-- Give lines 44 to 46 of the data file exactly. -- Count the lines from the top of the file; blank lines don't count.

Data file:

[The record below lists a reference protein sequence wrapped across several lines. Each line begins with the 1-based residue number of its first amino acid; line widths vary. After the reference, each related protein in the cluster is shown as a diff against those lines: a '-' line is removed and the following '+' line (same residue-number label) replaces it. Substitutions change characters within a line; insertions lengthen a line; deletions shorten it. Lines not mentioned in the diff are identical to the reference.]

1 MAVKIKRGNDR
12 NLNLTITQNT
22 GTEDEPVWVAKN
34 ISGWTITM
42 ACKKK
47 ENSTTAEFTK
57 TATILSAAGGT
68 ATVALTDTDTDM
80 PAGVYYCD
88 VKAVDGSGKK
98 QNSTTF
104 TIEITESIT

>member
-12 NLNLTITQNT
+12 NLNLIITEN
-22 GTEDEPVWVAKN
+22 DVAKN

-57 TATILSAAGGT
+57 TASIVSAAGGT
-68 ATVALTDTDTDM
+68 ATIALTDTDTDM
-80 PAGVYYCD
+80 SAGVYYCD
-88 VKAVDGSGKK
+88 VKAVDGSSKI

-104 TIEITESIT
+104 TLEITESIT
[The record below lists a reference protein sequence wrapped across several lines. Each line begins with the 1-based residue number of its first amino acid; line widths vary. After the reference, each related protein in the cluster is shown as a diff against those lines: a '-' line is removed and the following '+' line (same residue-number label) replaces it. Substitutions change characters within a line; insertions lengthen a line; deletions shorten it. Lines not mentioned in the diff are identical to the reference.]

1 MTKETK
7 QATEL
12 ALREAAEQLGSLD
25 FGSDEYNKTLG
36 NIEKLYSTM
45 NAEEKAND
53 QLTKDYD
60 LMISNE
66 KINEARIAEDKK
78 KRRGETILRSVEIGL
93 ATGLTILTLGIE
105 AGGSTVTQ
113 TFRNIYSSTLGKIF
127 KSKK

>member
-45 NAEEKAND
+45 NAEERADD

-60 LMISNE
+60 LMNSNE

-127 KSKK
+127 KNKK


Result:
>member
-45 NAEEKAND
+45 NAEERADD